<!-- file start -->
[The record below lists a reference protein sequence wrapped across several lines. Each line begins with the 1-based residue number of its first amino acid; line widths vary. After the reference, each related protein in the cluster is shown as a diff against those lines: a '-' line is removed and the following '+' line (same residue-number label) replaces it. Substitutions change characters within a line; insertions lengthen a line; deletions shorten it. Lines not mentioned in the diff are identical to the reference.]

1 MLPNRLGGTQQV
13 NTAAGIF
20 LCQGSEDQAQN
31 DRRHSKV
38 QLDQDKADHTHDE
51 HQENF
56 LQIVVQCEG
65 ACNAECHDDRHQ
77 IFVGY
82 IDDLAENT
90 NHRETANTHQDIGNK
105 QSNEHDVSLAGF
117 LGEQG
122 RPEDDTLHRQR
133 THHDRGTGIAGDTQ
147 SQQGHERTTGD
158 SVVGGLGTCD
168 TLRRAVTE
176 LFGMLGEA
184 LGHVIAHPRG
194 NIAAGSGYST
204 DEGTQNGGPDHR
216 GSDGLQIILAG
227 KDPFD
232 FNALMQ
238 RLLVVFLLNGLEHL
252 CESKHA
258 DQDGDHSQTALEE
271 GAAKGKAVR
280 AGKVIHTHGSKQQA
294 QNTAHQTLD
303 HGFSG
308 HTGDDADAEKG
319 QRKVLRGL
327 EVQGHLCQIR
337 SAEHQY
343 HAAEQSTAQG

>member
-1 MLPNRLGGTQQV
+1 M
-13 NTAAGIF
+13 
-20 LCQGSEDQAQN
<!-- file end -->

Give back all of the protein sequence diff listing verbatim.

[The record below lists a reference protein sequence wrapped across several lines. Each line begins with the 1-based residue number of its first amino acid; line widths vary. After the reference, each related protein in the cluster is shown as a diff against those lines: a '-' line is removed and the following '+' line (same residue-number label) replaces it. Substitutions change characters within a line; insertions lengthen a line; deletions shorten it. Lines not mentioned in the diff are identical to the reference.]

1 MLPNRLGGTQQV
13 NTAAGIF
20 LCQGSEDQAQN
31 DRRHSKV
38 QLDQDKADHTHDE
51 HQENF
56 LQIVVQCEG
65 ACNAECHDDRHQ
77 IFVGY
82 IDDLAENT
90 NHRETANTHQDIGNK
105 QSNEHDVSLAGF
117 LGEQG
122 RPEDDTLHRQR
133 THHDRGTGIAGDTQ
147 SQQGHERTTGD
158 SVVGGLGTCD
168 TLRRAVTE
176 LFGMLGEA
184 LGHVIAHPRG
194 NIAAGSGYST
204 DEGTQNGGPDHR
216 GSDGLQIILAG
227 KDPFD
232 FNALMQ
238 RLLVVFLLNGLEHL
252 CESKHA
258 DQDGDHSQTALEE
271 GAAKGKAVR
280 AGKVIHTHGSKQQA
294 QNTAHQTLD
303 HGFSG
308 HTGDDADAEKG
319 QRKVLRGL
327 EVQGHLCQIR
337 SAEHQY
343 HAAEQSTAQG

>member
-1 MLPNRLGGTQQV
+1 M
-13 NTAAGIF
+13 
-20 LCQGSEDQAQN